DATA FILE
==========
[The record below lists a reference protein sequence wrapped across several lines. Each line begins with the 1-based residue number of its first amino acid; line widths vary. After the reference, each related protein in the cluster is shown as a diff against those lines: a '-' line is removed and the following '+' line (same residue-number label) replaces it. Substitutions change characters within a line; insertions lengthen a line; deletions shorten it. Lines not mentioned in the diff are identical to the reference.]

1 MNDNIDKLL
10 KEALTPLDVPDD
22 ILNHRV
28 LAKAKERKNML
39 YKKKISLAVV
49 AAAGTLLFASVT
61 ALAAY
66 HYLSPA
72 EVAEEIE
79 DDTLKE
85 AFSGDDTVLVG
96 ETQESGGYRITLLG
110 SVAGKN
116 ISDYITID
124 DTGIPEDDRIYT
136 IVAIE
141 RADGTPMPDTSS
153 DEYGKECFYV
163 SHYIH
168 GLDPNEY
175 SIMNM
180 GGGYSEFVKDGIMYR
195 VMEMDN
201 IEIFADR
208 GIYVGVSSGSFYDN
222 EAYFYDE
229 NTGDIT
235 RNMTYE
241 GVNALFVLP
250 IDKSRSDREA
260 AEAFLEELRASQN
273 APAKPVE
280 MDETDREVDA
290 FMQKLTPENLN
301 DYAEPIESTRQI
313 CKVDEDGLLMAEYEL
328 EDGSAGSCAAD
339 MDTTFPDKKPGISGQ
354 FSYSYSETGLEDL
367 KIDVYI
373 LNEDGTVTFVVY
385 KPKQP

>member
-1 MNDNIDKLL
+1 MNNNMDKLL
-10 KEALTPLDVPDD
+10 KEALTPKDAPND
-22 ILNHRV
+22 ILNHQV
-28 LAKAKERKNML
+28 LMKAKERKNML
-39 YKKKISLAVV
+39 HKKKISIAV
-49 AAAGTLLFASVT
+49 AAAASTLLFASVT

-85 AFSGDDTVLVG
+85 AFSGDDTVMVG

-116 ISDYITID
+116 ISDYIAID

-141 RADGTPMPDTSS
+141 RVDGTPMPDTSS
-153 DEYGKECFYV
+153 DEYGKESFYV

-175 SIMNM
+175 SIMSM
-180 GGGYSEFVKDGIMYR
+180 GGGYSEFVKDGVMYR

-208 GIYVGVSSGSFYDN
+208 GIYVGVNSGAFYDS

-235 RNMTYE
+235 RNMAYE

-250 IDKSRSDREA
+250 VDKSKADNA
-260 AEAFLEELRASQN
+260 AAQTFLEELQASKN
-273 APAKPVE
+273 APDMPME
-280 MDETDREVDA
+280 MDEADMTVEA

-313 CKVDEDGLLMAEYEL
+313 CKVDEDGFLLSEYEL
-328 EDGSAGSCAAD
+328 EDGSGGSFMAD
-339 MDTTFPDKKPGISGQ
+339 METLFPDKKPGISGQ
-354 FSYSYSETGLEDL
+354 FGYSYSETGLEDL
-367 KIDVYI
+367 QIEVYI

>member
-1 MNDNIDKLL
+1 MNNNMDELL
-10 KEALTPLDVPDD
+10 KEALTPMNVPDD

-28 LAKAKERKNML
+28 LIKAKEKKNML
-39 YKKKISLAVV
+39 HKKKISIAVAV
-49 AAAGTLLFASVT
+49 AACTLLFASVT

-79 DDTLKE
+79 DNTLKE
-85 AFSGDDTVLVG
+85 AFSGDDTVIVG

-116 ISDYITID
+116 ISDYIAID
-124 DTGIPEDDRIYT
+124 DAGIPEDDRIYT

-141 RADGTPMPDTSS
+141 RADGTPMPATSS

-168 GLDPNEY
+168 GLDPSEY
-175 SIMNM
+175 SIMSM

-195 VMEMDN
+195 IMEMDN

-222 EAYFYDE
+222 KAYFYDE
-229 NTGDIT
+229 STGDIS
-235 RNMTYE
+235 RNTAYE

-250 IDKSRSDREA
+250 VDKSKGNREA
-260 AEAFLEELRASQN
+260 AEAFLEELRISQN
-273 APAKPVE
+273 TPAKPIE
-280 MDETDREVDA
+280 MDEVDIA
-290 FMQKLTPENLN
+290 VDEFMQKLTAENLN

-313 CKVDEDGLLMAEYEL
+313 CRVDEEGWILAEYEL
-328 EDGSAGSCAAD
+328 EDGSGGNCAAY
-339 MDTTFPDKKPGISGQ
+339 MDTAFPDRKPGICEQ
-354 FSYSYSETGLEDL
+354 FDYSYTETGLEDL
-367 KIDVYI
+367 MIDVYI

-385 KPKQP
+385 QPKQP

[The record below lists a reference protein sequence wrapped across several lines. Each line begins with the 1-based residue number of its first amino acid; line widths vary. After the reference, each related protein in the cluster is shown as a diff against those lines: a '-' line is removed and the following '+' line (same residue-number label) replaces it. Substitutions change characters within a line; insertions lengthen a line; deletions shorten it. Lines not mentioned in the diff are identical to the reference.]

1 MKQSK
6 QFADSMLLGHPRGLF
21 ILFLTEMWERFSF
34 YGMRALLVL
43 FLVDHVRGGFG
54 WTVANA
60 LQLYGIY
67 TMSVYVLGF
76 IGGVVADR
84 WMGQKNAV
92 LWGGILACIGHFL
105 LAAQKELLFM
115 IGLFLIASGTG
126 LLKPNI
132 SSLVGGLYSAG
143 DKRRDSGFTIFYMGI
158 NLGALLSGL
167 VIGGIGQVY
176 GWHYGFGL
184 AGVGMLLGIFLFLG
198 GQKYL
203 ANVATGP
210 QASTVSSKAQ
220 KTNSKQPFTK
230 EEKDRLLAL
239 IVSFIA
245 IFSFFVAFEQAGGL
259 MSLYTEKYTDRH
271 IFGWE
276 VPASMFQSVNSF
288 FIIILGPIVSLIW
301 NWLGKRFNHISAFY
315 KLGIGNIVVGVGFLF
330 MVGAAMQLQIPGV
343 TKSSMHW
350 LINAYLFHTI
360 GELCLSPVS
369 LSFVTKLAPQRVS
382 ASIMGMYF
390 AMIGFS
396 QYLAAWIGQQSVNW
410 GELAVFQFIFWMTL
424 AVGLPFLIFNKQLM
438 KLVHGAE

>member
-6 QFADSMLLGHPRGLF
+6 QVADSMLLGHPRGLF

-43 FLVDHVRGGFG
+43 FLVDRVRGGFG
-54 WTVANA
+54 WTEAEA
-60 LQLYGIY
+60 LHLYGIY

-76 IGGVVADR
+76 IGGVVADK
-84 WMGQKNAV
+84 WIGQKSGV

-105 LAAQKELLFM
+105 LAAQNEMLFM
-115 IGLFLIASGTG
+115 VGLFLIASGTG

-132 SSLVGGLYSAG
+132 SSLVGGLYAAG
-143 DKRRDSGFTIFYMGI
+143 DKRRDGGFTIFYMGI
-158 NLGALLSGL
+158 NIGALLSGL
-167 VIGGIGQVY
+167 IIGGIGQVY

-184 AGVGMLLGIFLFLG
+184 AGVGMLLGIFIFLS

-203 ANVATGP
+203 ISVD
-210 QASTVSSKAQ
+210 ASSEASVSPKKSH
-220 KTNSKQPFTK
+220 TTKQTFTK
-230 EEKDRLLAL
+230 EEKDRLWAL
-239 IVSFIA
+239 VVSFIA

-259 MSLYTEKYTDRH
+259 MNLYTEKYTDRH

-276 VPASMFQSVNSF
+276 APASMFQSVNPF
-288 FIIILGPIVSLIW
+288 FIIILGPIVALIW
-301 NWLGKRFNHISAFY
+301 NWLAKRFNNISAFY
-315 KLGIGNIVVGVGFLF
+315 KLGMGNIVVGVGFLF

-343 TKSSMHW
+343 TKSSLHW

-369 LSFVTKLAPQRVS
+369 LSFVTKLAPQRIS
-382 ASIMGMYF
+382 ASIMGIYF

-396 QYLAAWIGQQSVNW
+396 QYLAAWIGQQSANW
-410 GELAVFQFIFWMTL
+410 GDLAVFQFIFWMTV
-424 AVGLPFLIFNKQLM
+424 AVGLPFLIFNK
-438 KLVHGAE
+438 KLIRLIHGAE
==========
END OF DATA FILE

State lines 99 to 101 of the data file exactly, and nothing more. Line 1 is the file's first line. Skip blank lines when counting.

+39 HKKKISIAVAV
-49 AAAGTLLFASVT
+49 AACTLLFASVT